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Let $x$ be a small real number, say $1/10 <x< 3/10$. Let $(a_n)$ be a sequence of integers with $\vert a_n\vert \leq 3^n$. How can I find a positive lower bound for $$\left\vert\sum_{n=1}^\infty a_n x^n\right\vert$$ assuming that the function $\sum_{n=1}^\infty a_n z^n$ has no zeroes in $\mathbf{R}-\{0\}$.

Using the triangle inequality it's easy to find an upper bound for the above sum, but I don't know any method for finding a lower bound.

Would a lower bound like $\vert a_n\vert \geq 2^n$ help?

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I don't understand what restrictions you are looking for on $(a_n)$. You could use things like $\left|\sum\limits_{n=1}^\infty a_n x^n\right|\geq\left|\sum\limits_{n=1}^m a_n x^n\right| -\left|\sum\limits_{n=m+1}^\infty a_n x^n\right|$. – Jonas Meyer Dec 4 '11 at 19:06
Yes, this way I just have to bound the last term from above. This can be done explicitly using the triangle inequality. In fact, the last term you write down is bounded from above by $(3x)^m/(1-3x)$. But how do I bound the first term from below? My only guess is that I require the exact values of $a_n$ for $n=1,\ldots,m$ and then use a computer to approximate this number. – Federico Dec 4 '11 at 19:25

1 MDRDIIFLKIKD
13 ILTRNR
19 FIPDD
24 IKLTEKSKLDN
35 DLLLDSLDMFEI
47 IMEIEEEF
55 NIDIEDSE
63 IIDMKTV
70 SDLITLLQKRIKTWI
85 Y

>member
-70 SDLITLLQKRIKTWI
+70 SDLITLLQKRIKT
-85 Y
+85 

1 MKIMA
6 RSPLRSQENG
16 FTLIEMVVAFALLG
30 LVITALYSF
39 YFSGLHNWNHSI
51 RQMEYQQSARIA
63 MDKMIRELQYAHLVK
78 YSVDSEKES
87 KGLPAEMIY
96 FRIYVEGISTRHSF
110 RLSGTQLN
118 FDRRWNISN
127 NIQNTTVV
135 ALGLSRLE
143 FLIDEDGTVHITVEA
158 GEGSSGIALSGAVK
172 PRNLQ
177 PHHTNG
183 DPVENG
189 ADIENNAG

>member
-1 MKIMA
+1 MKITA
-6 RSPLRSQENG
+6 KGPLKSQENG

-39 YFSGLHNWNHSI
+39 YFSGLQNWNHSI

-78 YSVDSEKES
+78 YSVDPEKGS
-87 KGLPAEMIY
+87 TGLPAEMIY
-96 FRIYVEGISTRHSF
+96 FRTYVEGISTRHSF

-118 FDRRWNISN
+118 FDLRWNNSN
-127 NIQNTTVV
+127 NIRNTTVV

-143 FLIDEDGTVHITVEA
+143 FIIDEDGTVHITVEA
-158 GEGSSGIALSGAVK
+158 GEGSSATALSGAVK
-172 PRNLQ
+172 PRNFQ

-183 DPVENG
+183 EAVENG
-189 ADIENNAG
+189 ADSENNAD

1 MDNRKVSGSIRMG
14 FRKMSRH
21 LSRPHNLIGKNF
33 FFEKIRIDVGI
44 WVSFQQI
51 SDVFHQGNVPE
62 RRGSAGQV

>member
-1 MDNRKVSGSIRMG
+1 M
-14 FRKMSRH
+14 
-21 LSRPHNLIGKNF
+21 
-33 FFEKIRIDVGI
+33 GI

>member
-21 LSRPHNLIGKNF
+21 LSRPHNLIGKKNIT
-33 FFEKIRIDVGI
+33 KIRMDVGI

@Federico: With only an upper bound for the $a_n$ and the information that $f(x) = \sum_{n=1}^\infty a_nx^n$ has not zeroes except at $x=0$, you can always have something like $f(x) = a_1 x$ with arbitrarily small $|a_1|>0$. So you definitely need more information, i.e. a lower bound for the $a_n$ to be able to give a lower bound for $f$. In this case, Jonas Meyer already has poitned out the way to go. – Sam Dec 4 '11 at 19:42
@Sam. Your comment convinced me that I will need a lower bound on the $a_n$. But I still dont know how to find a lower bound for the term $\vert \sum_{n=1}^m a_n x^n\vert$ in Jonas' answer. I can only think of using a computer, but you can only compute a finite number of values of $f$ this way. Anyway, as I said in my above comment, I know that $\vert \sum_{n= m+1}^\infty a_n x^n\vert \leq (3x)^m/(1-3x)$, but how do I get a lower bound for $\vert\sum_{n=1}^\infty a_n x^n\vert$? – Federico Dec 4 '11 at 20:46
You could set $m=1$ and get $\left|\textstyle\sum_{n=1}^\infty a_nx^n \right| \ge \left|a_1x \right| - \left|\textstyle\sum_{n=2}^\infty a_nx^n \right|$ for example. But it always depends on what exactly you're trying to do... – Sam Dec 6 '11 at 0:09

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